now: i don't know how much relevance this has, probably some, it's really only just occurred to me to bring it up...
I WAS A (failed) TEENAGE HEAVY METAL GUITAR MAULER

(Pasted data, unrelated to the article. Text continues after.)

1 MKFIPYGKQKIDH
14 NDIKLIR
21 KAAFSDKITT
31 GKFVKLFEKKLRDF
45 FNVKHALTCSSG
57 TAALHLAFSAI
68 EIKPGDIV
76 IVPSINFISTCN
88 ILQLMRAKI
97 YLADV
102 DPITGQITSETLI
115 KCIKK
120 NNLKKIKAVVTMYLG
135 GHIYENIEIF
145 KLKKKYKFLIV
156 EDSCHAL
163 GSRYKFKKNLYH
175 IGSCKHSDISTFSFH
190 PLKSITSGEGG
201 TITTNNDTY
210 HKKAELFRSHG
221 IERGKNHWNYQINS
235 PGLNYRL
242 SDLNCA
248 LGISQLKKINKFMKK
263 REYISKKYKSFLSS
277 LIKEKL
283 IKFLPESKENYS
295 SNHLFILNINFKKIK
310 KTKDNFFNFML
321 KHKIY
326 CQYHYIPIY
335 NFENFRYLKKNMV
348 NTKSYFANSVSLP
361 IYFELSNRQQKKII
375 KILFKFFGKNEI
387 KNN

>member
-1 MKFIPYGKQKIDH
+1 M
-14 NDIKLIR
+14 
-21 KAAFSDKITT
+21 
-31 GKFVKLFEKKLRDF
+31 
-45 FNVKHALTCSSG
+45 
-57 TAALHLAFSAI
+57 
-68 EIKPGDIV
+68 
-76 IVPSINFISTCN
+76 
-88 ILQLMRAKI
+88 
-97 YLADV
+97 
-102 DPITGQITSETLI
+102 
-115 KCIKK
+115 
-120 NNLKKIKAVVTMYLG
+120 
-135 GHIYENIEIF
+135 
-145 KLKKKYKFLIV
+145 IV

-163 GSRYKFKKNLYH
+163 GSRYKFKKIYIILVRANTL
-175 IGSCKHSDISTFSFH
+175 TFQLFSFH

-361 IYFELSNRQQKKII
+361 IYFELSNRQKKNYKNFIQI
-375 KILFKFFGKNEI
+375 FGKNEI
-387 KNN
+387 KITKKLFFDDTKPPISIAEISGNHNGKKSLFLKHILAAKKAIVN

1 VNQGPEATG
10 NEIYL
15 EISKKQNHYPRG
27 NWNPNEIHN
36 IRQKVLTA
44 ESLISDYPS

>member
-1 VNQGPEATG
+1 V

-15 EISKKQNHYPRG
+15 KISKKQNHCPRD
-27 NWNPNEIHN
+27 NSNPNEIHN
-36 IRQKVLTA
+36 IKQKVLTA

's true, 'strue... i must have been 14 when i started, and of course it's dead easy in principle: these days you would start with green day or something, but for me it was 1984 and learning began with the sex pistols, and other basic riffs like "iron man" by black sabbath or "smoke on the water" by deep purple... amazing how encouraging it is when you "play" your first "tune" - and how quickly one can start to put on airs when one "knows" some "chords" (this set of inverted commas refers rather to the (true) joke that what passed for chords in heavy rock back then and since time immemorial were more often than not a root-and-fifth, beefed up a bit if necessary with an octave... the ironic thing about that is that in my case, before i could get my hands on an axe of my own, i first had to indulge my curiosity with my mother's spanish guitar and chord book, thus learning the fretboard shapes (though not understanding the use) of all sorts of exoticisms which, of course, were seldom if ever employed in the realms of the tight trouser brigade - not back then; in these post-slayer days, all bets are long since off)... it lasted a few years, i played rhythm guitar in a couple of mates' bands, briefly attending rehearsals etc... nothing much came of that... was in a band called satan's choir when i was 15-16, playing (competent) rhythm and (duff, formulaic) lead - the other guitarist, my best friend at the time, was much better than me and also wrote all the original material - not that it ever got finished, and the only public performance the band ever gave was all covers and one joke original (which i shan't name right at this moment, ahem...). so... i didn't exactly set the world on fire. i had no formal training at all on this instrument and was entirely self-taught, copying records (as they were then)... and any attempts i made to dip a toe into theory ended up with a sharp withdrawal, so that i only ever had a motley, magpie's collection of (verbal and conceptual) terminology at my disposal - but, you know, i have known better musicians than me in my life and when i hear interesting things, i file them away and never forget them so... if i sometimes appear to use terms that only a pro would use... i pinched it somewhere, somewhen or picked it up at a bus-stop one day, it wasn't learned in college. but i think this is obvious enough ;-)